It's a curious facet of Manhattan's development that the richest bar-crawling areas are a couple of blocks in from the shore on each side of the island. You might have thought that the riverfront would be prime residential real estate, but in fact most of the shoreline is dominated by docks, and much of the area immediately inshore is given over to warehouses or other industrial use. The high-tone areas are mostly clustered more towards the middle of the island. Close to the river, it's mostly a bit of a wasteland, not much residential property, and what there is often very low-end. It's on the third block in that you start to find a lot of amenities for the working-class population. And so 3rd Avenue and 9th Avenue are the two best bar strips in the city.
The other week I hooked up with former Beijing drinking crony Dr Manhattan. Since he now works in Manhattan, and indeed near the lower middle reaches of 3rd Avenue, we arranged to meet there for a night of debauch.
On a few of my previous excursions to the Big Apple I had stayed in the Vanderbilt YMCA, which is in Mid-Town, in the upper 40s midway between 2nd and 3rd Avenues. The nearest bar I'd discovered on one of those trips, and still one of my favourites in the city, is a no-nonsense Irish boozer called Muldoon's. I therefore nominated that as our initial rendezvous.
Muldoon's is, I believe, unlike so many bars of its kind in America, genuinely Irish rather than faux Irish. The bar staff always sound pretty authentic to me, anyway (and on this occasion, one of them was a dazzlingly pretty blonde girl). And it has something of the subdued, occasionally funereal, atmosphere of pubs in the 'old country', where people slump solitary at the bar, silently contemplating their own thoughts. If you feel yourself in need of a spell of gloomy introspection (and I often do!), this is just the place. It is pretty much the perfect template of a bar for me: a long narrow space, low light, lots of aged wooden fittings, and a LONG wooden bar - just the right height for leaning.
There's another fairly similar - but rather livelier - Irish bar called O'Neill's a block or two further north, which often has some great traditional musicians playing there. Alas, I didn't get to go there this time because the Doctor was lobbying for us to wander southward. He had his heart set on a bit of country/bluegrass music at a place about sixteen blocks away, but... that's a modest walk, and it was intermittently spotting with rain, so we had to duck into another bar en route to break our journey. There were many to choose from, but I plumped for the endearingly named Black Sheep, another Irish joint, uncannily similar to Muldoon's inside: LONG bar, good selection of Irish whiskies, tasty bar meals, and a chirpy, fresh-off-the-boat barmaid (although a sceptical Dr M wondered if she was in fact a resting actress who was merely putting the accent on; I am reasonably convinced it was authentic). Its distinctive quirk is that the bar top (which must be a good 25 yards long) is entirely covered with 'pennies' (1-cent coins); trying to estimate how many coins there are in total is quite a challenge to booze-fuddled powers of arithmetic.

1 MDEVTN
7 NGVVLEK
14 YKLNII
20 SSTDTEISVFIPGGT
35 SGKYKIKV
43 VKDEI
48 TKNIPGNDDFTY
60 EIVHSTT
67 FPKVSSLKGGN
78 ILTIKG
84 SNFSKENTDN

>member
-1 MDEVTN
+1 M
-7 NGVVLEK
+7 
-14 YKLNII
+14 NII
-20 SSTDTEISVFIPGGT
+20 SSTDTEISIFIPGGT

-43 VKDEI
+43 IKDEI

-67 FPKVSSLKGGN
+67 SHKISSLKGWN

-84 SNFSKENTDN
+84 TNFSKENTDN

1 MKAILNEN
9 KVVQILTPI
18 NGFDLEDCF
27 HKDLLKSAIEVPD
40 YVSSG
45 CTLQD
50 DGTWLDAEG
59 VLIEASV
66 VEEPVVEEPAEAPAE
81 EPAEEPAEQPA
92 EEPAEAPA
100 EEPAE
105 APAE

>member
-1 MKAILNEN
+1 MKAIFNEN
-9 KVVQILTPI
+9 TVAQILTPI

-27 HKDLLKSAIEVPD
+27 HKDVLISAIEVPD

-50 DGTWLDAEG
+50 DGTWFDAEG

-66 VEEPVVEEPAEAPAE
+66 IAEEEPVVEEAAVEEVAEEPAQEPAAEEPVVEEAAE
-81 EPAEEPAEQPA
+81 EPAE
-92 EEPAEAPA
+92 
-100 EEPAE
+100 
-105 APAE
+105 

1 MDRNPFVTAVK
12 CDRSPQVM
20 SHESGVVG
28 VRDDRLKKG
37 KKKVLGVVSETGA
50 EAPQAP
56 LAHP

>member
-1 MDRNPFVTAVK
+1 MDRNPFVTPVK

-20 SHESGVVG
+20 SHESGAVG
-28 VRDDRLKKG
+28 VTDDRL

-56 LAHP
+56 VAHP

I could quite happily have spent a longer part of the evening there - the curly fries were excellent and the barmaid was charming - but Dr Manhattan would have his music, so we pressed on to the Rodeo Bar at the corner of 27th Street, an expansive C&W joint that I think my friend The British Cowboy would approve of. Most of the space is given over to a very decent looking BBQ restaurant (although I didn't have a chance to sample the food), but the narrower left-hand side of the establishment is more of a bar, with the long room focused on a small stage at the far end. There are live music shows every night, mostly of a country-ish flavour, and the majority of them FREE. The Dr and I were fortunate enough to catch the excellent Dysfunctional Family Jazz Band (you can check out some of their music here). I found myself becoming rather smitten with their gorgeous singer Melissa, but I gather she's married to - or divorced from?? - one of the other band members, or something....
The most memorable thing about the Rodeo, though, is that in the music bar section their bar is actually... a chuck wagon. Yep, they have rolled a complete (well, they might have removed the engine) mobile taco stall into the bar to dispense their drinks from - check it out.
This had been a thoroughly excellent evening: three great bars, cheap drinks, superb free music - not a single disappointment. Ah, but it wasn't over yet. Oh no, this is Dr Manhattan we're talking about....